3. Assuming you make it this far and are able to run QuickBooks your next hurdle is activating the product. Activation in QuickBooks has always been a questionable thing for me (an issue I raised while I worked there) because of their particular implementation but I’m not going to go into that. Instead what I’ll say here is that Internet Activation just won’t work, so don’t bother trying. You’ll get web errors for each page of the activation wizard (yep, it’s a web browser embedded in a Windows application that doesn’t subscribe to Windows standards) and at the end you’ll get a message saying it couldn’t activate.
You will have to activate over the phone. Of course, to get the appropriate number to call, you’ll need to go through the online process to allow it to fail and then display some of the information you’ll need (the other information is only accessible through a special hidden keyboard shortcut – Ctrl-F12 IIRC). When you activate over the phone, do not mention Vista. As they officially don’t support it, they won’t help you. Just tell them internet activation failed and you want to activate over the phone. It works.
4. OK – now you have QuickBooks installed and activated, what can you do with it? "Some stuff" is the best I can do. Most actions actually DO work – creating invoices – fine, receiving payments – fine, looking at a customer list – fine, producing a report and viewing it on screen – fine.
But all the ease-of-use features they implemented (using non-standard mechanisms) don’t. Their "navigators" are again web-browser based and none of them will display. This isn’t too bad – you can get to everything through the menus – but if you’re used to that particular way of doing things, it’s a speed bump.
But a couple of key actions do NOT work and they are kinda critical as far as I’m concerned. Firstly, you cannot create an electronic version of an invoice – PDF creation just doesn’t work. It doesn’t display an error either – it just doesn’t do anything. This is the case for trying to email an invoice, printing it as a PDF, saving it as a PDF, and so on – all areas where PDF creation is involved, you’re out of luck.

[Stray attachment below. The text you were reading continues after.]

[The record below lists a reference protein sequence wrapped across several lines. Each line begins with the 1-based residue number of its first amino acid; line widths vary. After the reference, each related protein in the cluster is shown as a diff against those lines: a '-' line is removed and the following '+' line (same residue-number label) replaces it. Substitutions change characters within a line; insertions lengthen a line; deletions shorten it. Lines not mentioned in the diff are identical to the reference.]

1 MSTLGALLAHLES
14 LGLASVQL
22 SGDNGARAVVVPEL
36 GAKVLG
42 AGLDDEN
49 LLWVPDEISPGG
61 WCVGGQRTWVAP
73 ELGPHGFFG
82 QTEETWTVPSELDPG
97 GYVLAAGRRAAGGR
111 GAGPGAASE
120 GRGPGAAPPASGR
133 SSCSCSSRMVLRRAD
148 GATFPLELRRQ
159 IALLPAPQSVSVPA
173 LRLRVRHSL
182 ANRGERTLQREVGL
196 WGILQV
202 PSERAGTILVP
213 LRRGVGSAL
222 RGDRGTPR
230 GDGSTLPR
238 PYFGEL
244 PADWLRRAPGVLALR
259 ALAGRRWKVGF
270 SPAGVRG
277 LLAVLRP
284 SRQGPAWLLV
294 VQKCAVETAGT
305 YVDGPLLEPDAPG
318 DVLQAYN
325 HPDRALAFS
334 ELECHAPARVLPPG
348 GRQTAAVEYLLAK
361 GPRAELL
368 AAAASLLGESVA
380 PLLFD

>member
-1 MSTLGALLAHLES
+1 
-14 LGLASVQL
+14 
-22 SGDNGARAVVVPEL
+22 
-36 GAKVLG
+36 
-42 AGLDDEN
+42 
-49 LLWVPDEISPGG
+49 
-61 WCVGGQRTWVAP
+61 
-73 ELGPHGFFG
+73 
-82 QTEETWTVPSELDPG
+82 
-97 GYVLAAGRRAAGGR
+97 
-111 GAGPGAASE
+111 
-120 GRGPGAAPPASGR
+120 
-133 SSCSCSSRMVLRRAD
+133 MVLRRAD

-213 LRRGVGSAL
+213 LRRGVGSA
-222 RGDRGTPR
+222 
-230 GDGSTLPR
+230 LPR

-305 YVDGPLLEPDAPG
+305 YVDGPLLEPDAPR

We figured we could probably handle that – "old school" print-and-fax would do and that actually DID work.
Well, it did.
Now it doesn’t. As of yesterday, whenever we try to print something from within QuickBooks (and it doesn’t matter what it is but obviously Invoices are the most essential for a business) it fails to do so. It will either give an error about the printer not being able to handle the page size that is being printed, or it will just do nothing and display nothing (yes, that means no errors either). When it first happened, I shrugged and thought I’d use Printer Setup to choose a different printer or change the settings. Nope, Printer Setup does nothing either.
There are probably some other issues that we haven’t hit yet, but this one is significant enough to get me riled.
So, we have had to fall back to an older XP machine which we will install QuickBooks until we can get our hands on a version that actually runs properly on Vista.
Why on earth is a software package responsible for supporting probably half of the small businesses not up to date? Very poor planning it seems to me.